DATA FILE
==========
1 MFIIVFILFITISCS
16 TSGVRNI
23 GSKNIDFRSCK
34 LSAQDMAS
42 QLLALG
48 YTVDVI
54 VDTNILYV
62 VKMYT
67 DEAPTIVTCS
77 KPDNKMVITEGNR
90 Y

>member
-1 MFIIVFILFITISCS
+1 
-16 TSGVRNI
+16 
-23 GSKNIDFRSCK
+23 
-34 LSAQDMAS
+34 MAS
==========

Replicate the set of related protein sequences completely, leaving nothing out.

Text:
1 MFIIVFILFITISCS
16 TSGVRNI
23 GSKNIDFRSCK
34 LSAQDMAS
42 QLLALG
48 YTVDVI
54 VDTNILYV
62 VKMYT
67 DEAPTIVTCS
77 KPDNKMVITEGNR
90 Y

>member
-1 MFIIVFILFITISCS
+1 
-16 TSGVRNI
+16 
-23 GSKNIDFRSCK
+23 
-34 LSAQDMAS
+34 MAS